From Iceland — Central Bank Violated Lending Rules In 2008

Central Bank Violated Lending Rules In 2008

Published March 11, 2013

It has been revealed that in 2008 the governor of the Central Bank of Iceland, Davíð Oddsson, and then Prime Minister, Geir Haarde, were aware of the dyer situation that Kaupþing bank was in and that there was serious risk involved in lending the bank 500 million EUR without secure collateral, RÚV reports.
The loan in question was made to the failing bank on 6 October 2008. The Financial Supervisory Authority took control of the bank on 9 October 2008.
A report released on Saturday by the Parliament Budget Committee notes that the majority of Iceland’s foreign currency reserves were depleted by the loan made to Kaupþing.
A recording has come to light of a conversation between Davíð and Geir that took place on 6 October 2008 specifically discussing the loan. The budget Committee’s report explicitly states that both men were aware of the serious state of Kaupþing, as were they aware of the massive risk involved in making the loan.
Collateral for the loan was in Danish bank FIH. Half of the loan has been repaid, but it is unclear how much will ultimately be recovered.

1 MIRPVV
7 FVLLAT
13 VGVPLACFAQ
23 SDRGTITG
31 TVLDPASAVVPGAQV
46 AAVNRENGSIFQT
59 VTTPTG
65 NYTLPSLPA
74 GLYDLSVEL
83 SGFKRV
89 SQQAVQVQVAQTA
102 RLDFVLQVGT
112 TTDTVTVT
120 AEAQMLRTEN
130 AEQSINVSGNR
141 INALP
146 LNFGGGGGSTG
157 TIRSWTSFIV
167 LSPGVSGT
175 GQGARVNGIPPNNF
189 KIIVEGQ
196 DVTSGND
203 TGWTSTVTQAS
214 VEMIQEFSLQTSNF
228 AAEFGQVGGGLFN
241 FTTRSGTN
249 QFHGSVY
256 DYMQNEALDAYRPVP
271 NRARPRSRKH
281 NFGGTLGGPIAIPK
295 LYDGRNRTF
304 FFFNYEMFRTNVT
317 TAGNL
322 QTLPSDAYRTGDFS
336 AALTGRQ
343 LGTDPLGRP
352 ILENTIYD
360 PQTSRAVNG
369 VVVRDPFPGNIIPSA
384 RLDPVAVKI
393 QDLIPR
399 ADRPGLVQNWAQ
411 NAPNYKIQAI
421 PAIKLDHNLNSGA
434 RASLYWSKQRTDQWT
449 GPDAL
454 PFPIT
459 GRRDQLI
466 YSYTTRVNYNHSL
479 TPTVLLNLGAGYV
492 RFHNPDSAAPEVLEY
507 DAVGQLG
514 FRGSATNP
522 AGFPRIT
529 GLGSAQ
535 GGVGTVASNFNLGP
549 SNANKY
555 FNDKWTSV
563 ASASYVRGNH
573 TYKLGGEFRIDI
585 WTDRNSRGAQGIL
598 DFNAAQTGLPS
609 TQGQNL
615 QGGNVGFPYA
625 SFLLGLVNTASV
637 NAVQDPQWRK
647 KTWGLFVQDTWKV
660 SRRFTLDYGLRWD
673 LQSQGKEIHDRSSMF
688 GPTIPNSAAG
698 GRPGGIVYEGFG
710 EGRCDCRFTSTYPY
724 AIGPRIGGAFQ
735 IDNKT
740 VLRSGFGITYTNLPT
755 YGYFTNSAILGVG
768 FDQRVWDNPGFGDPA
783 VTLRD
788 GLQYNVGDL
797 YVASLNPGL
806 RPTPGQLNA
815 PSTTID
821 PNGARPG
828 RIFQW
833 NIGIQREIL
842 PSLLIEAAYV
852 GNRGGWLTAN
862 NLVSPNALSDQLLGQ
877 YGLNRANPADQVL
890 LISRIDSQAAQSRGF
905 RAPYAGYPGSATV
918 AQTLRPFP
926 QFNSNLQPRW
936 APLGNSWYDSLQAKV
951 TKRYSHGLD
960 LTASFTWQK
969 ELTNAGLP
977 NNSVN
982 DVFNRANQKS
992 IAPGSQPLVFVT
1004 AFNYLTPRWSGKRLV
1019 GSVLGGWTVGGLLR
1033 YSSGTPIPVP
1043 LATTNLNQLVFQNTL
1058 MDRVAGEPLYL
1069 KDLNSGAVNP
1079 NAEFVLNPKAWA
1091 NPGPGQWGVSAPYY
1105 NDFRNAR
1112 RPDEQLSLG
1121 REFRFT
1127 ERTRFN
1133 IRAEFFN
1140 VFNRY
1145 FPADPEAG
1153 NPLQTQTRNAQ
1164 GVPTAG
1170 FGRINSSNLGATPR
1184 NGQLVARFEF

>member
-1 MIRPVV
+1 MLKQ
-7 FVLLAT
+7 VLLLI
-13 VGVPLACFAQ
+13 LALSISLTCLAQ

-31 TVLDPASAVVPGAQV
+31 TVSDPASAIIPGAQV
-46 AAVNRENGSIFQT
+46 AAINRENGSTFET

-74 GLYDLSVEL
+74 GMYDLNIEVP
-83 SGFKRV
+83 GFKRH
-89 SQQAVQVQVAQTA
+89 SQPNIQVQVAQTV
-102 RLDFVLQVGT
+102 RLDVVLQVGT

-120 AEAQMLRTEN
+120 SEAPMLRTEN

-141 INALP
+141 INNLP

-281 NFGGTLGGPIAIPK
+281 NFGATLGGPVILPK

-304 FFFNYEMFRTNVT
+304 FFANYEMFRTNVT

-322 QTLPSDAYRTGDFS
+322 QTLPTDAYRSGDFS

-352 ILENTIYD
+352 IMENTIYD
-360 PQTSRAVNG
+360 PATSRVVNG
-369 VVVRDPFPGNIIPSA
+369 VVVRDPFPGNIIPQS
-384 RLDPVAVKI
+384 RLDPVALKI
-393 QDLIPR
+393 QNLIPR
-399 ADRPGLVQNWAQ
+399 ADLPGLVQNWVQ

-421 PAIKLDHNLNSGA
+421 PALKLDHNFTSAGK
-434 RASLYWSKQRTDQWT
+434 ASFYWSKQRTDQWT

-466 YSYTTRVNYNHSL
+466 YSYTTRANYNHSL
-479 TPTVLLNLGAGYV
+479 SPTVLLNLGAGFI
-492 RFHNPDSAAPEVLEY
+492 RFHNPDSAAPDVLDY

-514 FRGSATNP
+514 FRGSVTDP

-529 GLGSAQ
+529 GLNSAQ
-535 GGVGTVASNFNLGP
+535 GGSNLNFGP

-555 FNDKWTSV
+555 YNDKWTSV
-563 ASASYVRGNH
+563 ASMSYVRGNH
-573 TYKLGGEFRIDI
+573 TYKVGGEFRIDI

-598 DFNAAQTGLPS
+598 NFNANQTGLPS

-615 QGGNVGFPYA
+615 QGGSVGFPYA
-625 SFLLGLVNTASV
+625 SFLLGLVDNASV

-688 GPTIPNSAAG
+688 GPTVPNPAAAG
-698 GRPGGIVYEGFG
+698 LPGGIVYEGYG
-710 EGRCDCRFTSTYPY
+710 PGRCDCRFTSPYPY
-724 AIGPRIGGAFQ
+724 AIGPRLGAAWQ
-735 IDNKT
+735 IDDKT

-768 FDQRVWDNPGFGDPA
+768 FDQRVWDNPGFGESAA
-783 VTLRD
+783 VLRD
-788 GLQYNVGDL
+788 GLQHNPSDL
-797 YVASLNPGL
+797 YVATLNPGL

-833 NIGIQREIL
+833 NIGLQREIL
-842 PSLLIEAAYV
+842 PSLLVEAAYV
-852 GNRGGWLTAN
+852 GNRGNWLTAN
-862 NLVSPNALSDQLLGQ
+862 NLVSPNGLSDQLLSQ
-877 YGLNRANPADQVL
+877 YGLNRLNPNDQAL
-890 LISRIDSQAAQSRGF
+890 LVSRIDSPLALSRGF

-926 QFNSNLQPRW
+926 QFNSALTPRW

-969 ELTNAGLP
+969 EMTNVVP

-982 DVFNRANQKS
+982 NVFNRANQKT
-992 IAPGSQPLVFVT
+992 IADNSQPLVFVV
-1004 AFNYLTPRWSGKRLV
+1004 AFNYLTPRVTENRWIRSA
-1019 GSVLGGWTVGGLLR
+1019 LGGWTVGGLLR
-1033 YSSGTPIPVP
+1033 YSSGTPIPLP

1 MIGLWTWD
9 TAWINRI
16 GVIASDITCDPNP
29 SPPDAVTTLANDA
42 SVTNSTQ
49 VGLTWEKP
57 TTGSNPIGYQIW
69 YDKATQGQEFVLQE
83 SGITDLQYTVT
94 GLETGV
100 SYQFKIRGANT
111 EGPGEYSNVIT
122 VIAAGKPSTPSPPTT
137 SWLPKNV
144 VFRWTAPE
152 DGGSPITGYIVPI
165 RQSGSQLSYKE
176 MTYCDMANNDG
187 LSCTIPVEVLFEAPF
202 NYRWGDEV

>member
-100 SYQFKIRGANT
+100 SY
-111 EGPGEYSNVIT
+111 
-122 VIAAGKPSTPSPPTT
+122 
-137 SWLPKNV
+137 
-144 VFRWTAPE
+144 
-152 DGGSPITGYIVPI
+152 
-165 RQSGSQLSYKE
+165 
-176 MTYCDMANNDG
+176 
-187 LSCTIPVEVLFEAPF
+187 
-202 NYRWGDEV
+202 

Geir is a member of the Independence Party and acted as Prime Minister from June 2006 through February 2009, when he was ousted from parliament in the wake of the financial collapse. He was recently prosecuted for his lack of action in the lead up to the financial collapse and found guilty of one count (of the 4 levied against him) of negligence and mismanagement.
Davíð was chairman of the Central Bank from 2005 through to his resignation by popular demand in 2009 following the financial collapse. He served as Chairman of the Independence Party from 1991 through 2005, and was Prime Minister of Iceland for the Independence Party from 1991 through 2004. He has been named one of the key players in the global economic crisis. In September 2009 he was named editor of the daily newspaper Morgunblaðið.

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